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Sending Email with an SMTP Client Built with Prototype and PHP

If you're a web developer who wants to acquire a solid background in building applications with the popular Prototype JavaScript library, then this set of articles may be what you're looking for. Welcome to the last installment of the series that began with "Building an SMTP Client with Prototype." Made up of three friendly tutorials, this series teaches you how to use this powerful software package to create a highly expansible email application that works with most modern browsers.

Author Info:
By: Alejandro Gervasio
Rating: 5 stars5 stars5 stars5 stars5 stars / 13
October 02, 2007
  1. · Sending Email with an SMTP Client Built with Prototype and PHP
  2. · The complete client-side code of the SMTP application
  3. · Sending email with PHP
  4. · Full source code of the SMTP client application

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Sending Email with an SMTP Client Built with Prototype and PHP
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Going back for a moment to the second article of the series, quite possibly you'll recall that building this SMTP client using the functionality provided by Prototype can be tackled with minor problems. Since the library comes packaged with many useful features, like the neat "AJAX.Updater" class and the $ and $F functions, it's possible to create AJAX-based applications, like the one discussed here with extreme ease.

This fact was clearly demonstrated in the previous tutorial, where I showed you how to turn the corresponding user interface of the SMTP client into a fully-functional front-end by defining a few simple JavaScript functions for sending HTTP requests via the "AJAX.Updater" class and assigning the appropriate behaviors to each form control included in the graphical interface.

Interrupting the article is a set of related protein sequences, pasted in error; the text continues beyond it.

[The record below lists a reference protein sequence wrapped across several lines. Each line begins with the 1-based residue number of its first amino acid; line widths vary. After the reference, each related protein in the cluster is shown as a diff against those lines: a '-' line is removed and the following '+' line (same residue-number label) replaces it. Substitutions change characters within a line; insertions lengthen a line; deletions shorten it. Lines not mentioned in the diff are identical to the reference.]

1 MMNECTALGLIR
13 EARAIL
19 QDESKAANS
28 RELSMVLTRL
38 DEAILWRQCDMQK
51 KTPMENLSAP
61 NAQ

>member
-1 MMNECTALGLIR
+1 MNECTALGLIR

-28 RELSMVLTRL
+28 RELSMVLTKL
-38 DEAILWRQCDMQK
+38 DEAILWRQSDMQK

However, even with the SMTP application near completion, you'll certainly remember that there was one missing piece in this schema. So what was it? Well, to be frank, the SMTP client needs to interact with a PHP file on the web server, which is the component that actually sends an email message, using the different parameters entered by the user.

Therefore, in this final part of the series I'm going to complete this email application by creating a simple yet efficient PHP script, which will be responsible for sending email messages to the recipients specified by the user.

The experience sounds really instructive and why not, enjoyable too, so let's not waste more time in preliminaries and begin now!

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